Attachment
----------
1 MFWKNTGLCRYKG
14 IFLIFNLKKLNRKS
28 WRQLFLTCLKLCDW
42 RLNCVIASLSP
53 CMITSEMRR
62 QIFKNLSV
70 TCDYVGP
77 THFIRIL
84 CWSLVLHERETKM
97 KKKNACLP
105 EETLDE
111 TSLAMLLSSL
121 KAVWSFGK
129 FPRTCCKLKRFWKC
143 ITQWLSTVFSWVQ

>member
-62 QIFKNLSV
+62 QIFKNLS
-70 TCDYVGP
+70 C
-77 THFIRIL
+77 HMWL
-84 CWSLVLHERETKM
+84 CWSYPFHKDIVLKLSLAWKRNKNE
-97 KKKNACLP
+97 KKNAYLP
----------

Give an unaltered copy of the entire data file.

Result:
1 MFWKNTGLCRYKG
14 IFLIFNLKKLNRKS
28 WRQLFLTCLKLCDW
42 RLNCVIASLSP
53 CMITSEMRR
62 QIFKNLSV
70 TCDYVGP
77 THFIRIL
84 CWSLVLHERETKM
97 KKKNACLP
105 EETLDE
111 TSLAMLLSSL
121 KAVWSFGK
129 FPRTCCKLKRFWKC
143 ITQWLSTVFSWVQ

>member
-62 QIFKNLSV
+62 QIFKNLS
-70 TCDYVGP
+70 C
-77 THFIRIL
+77 HMWL
-84 CWSLVLHERETKM
+84 CWSYPFHKDIVLKLSLAWKRNKNE
-97 KKKNACLP
+97 KKNAYLP